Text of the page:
"Yonathan the Weaver... I seem to have heard that name before. Was he really a weaver?"
"I have no idea. But he was either a great leader or a great troublemaker. Perhaps both. He was certainly one of the original Jerusalem Sicariim..." "But I thought that nobody survived there," I interrupted. "No, but he may have gotten out of the city before the siege. In any case, he arrived in Cyrenaica soon after the war and thought that he would start a revolt there and reverse all the losses."
"Like you." That was a mistake. For a few moments, he was angry with me. "Not like me at all! Don't say stupid things! I told you that I only fight when I know that I can win. He had no chance of winning, but we have. It's a totally different situation."
"All right, sorry, I did not mean it that way. But what happened then?" "Well, by then there were Jewish citizens in Cyrenaica. Some were wealthy and involved with the leadership of the cities, not only in Cyrene but also in Barka and Teucheira and Bereneike and Ptolemais. There was also a middle group, not rich, but not poor either, many farmers and some craft smen - don't make faces, they are people, too - and then, all the myriad landless people who had lost their tenancy, or their fathers had. This was the group that Yonathan the Weaver wanted for his revolt." He continued. "He organized some two thousand of the poorest people and led them into the desert. He told them that they would soon see wondrous things, signs from the Lord and miracles." "Why, did he say he was the Messiah?"
"I don't think so, but he may have hinted, dropped some suggestions. Jews who had some possessions did not like him much, and the rich Jews, who considered themselves Greeks, just hated him. So when Yonathan went into the desert with his followers, they reported him to the authorities." "Oh, no!" I was shocked. "Yes. We Jews should stick together, even when we disagree among ourselves. But, of course, we don't, most of the time. So the Roman proconsul, a man called Catullus, I think Valerius Catullus Messalinus, something like that, sent cavalry and infantry after Yonathan's crowd, and they were dispersed, most of them killed, but Yonathan was captured in the end." "What did they do to him?"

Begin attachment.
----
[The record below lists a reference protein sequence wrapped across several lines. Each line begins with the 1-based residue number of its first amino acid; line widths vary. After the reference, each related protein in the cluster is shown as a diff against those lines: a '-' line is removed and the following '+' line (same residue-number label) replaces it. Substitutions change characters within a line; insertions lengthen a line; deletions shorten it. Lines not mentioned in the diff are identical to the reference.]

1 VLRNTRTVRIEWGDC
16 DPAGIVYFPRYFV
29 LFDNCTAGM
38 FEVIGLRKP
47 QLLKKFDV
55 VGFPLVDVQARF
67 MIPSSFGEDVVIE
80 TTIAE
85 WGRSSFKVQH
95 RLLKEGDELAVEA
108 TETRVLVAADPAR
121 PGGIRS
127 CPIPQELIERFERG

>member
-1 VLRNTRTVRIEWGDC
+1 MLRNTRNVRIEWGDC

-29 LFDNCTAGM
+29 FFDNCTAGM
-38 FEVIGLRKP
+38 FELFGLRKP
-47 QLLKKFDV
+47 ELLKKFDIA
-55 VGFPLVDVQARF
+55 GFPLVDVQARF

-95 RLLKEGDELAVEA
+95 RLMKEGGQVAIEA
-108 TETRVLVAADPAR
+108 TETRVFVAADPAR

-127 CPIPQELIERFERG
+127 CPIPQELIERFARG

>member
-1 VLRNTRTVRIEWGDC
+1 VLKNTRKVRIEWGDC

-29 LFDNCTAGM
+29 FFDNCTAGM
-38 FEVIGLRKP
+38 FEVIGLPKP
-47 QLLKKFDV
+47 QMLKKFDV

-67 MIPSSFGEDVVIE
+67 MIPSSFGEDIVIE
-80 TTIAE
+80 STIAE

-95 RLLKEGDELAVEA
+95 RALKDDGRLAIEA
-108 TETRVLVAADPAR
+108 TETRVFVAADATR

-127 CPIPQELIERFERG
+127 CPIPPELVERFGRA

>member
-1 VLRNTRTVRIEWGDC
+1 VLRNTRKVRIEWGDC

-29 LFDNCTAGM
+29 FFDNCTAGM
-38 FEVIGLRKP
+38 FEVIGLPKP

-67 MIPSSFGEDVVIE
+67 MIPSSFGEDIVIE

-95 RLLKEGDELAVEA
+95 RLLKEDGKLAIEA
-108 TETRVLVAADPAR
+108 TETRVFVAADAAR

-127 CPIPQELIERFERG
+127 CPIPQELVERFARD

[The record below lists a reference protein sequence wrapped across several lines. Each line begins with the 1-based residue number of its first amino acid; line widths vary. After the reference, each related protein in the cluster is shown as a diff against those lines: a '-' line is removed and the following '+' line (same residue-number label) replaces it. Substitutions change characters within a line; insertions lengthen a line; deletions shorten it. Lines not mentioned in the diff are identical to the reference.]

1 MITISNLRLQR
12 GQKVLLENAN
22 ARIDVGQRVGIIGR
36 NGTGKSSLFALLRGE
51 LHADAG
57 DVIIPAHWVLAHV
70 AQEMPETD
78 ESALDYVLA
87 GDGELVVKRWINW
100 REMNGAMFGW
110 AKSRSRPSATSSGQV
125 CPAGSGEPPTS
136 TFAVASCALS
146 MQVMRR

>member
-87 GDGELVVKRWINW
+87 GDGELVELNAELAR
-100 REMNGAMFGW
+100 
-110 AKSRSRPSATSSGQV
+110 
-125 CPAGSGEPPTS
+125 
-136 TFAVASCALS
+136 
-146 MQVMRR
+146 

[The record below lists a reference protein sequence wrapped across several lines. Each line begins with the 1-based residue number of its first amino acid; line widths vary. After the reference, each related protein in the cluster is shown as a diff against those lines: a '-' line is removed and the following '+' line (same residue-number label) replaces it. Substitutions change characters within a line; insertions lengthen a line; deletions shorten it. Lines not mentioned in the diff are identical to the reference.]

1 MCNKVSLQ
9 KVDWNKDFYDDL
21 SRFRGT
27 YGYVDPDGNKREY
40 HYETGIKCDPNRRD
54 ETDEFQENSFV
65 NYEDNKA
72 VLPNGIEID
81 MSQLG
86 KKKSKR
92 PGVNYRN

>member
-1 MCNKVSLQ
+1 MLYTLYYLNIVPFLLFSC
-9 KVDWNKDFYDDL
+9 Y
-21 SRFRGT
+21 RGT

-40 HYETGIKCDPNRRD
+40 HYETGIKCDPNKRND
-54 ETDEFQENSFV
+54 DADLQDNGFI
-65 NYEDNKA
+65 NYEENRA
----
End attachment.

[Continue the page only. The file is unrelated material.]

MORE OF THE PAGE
"They made him talk. Not the truth, though; he saw this as his opportunity to repay the Jewish leadership. So he accused them of supporting his movement. First, he accused a wealthy Jew named Alexander and his wife Berenice, with whom he had some trouble before. So Catullus arrested and executed them, as well as three thousand wealthy Jews all over Cyrenaica, the entire Jewish leadership. Of course, Catullus also con. scated their property."
"That man Yonathan was a rat!"
"Yes, he was. Then he tried to implicate the wealthy Jews outside Cyrenaica, in Alexandria and in Rome. Catullus thought that he could then carry out investigations all over the Roman Empire, but the Emperor Vespasian called a halt to that. He conducted a personal inquiry and found that Yonathan's accusations were a fabric of lies."
"And what happened to Yonathan?"
"Oh, he was killed, of course. Sentenced to death by burning." "Well, I should probably feel sorry for him, but not now. Maybe later." "You know whom else they killed in Cyrene at that time? The High Priest Ishmael ben Phiabi. Five years before the war he had traveled from Jerusalem to Rome, to complain against Agrippa and the Roman procurator. That was also interesting: he was not received by the Emperor Nero, but he managed to see Nero's wife, Poppea, and not just once. She became very interested in him and tried to get her husband to act more kindly towards our people." "She could not have been very successful. They started the war and destroyed Jerusalem."
"True, but they say that she tried. And she insisted that the priest stay there, in Rome. She really liked him. But then, after a year or two, Poppea died. She was pregnant and they say that Nero kicked her down the stairs. Two or three years later, Nero was forced to kill himself, and there was great turmoil in Rome until Vespasian took over. But Ishmael stayed there, in Rome." "Very interesting. How old was Ishmael at the time?" "I really don't know. But that trip saved his life. At least for a while, for in Jerusalem he surely would have perished, along with everyone else. Still, in the long run, it did not help. When Jerusalem was destroyed, Ishmael sought refuge in Cyrene. Three years later, he was killed there by Catullus, along with the three thousand, the entire Jewish leadership. He was decapitated."
"Ugh. A horrible death."
"Few forms of death are nice."